The persistence of neural stem cells into adulthood has been an area of intense investigation in recent years. There is limited knowledge about how an acquired brain injury might affect the ability of neural precursor cells to proliferate and repopulate injured areas. In the present study we utilize a controlled cortical impact model of traumatic brain injury in adult mice and subsequent BrdU labeling to demonstrate that there is significant proliferation of neural precursors in response to traumatic brain injury in areas both proximal and distal to the injury site. The fate of the proximal proliferation is almost exclusively astrocytic at 60-days post injury and demonstrates that newly generated cells make up much of the astrogliotic scar. Moreover, in areas more distal from the injury site, neurogenesis occurs within the granular layer of the dentate gyrus at a level more than five-fold greater than in controls. These data demonstrate that neural proliferation plays key roles in the remodeling that occurs after traumatic brain injury and suggests a mechanism as to how functional recovery after traumatic brain injuries continues to occur long after the injury itself.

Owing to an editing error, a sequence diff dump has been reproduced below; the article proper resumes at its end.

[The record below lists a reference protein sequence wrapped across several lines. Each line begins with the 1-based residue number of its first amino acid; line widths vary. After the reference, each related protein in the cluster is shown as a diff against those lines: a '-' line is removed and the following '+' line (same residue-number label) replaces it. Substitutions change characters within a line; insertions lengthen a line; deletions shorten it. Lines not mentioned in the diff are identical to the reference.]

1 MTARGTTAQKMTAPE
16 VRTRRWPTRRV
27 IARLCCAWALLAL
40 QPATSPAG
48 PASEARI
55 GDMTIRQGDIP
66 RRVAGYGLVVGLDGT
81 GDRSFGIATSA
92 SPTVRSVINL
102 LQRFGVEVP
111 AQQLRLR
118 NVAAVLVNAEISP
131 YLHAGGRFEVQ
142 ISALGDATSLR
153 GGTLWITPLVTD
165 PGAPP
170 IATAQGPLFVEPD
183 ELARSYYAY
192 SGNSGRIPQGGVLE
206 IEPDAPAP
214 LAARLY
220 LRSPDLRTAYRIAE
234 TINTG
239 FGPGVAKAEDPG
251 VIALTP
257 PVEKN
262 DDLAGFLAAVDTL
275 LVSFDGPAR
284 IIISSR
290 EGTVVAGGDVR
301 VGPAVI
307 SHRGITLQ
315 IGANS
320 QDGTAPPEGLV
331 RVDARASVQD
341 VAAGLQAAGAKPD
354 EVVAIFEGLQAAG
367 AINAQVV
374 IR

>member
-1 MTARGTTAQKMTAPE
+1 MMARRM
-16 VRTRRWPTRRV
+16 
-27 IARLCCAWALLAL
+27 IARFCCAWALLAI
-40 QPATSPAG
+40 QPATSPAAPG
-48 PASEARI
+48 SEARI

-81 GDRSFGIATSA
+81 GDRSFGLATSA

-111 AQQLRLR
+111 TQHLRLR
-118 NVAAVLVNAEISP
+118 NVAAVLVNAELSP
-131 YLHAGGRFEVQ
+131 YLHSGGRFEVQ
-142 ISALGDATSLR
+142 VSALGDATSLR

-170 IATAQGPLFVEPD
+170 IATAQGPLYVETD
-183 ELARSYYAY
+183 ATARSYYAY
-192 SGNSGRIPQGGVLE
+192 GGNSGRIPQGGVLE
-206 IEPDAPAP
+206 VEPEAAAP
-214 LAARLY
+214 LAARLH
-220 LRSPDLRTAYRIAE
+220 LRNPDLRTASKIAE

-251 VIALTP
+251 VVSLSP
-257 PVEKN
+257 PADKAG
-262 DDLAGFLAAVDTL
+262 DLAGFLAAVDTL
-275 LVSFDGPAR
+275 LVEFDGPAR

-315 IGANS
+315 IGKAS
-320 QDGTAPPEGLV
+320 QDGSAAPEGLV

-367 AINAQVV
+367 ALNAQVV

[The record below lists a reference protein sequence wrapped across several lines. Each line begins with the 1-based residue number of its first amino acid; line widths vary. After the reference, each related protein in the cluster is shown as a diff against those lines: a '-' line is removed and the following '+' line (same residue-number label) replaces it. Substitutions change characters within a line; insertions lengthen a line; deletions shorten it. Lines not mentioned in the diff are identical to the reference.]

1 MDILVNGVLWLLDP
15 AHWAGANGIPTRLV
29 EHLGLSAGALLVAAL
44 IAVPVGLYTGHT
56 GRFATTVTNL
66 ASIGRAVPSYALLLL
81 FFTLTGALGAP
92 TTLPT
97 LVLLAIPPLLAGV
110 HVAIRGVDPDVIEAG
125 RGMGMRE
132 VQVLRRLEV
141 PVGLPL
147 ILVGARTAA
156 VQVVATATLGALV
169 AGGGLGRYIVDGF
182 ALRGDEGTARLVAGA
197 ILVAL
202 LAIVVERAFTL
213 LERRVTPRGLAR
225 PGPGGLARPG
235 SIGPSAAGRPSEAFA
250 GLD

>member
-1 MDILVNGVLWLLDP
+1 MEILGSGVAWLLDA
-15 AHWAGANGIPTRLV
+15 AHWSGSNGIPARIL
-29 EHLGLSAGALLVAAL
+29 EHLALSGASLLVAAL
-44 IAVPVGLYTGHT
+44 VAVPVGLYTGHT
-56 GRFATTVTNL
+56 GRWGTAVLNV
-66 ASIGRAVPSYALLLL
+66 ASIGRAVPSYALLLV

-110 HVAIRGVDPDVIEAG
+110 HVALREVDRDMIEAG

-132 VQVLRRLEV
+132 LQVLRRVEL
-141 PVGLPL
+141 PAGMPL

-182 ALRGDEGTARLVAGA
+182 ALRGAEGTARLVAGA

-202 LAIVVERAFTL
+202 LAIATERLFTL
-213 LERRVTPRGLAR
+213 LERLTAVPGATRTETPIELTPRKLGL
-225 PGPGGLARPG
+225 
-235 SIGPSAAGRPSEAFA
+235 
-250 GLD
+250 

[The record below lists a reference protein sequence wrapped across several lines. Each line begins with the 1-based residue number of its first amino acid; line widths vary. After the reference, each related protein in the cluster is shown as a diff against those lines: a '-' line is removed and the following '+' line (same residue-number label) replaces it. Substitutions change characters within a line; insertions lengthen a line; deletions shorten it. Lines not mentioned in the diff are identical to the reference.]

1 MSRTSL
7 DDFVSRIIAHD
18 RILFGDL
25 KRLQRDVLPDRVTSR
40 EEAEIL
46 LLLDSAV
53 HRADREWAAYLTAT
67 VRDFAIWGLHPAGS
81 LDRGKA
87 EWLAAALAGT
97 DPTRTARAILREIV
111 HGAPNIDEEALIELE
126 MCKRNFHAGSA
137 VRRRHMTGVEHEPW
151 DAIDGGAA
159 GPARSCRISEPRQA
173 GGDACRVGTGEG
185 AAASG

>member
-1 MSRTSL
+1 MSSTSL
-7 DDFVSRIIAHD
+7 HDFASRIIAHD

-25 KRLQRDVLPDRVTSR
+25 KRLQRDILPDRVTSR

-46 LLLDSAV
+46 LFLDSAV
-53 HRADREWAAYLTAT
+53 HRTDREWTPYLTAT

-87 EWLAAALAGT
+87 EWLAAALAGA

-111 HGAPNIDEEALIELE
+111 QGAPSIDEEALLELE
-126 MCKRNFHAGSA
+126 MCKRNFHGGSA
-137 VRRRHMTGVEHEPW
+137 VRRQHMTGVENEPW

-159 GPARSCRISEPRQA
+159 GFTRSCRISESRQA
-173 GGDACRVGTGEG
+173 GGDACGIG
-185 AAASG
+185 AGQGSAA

Copyright 2001 Wiley-Liss, Inc.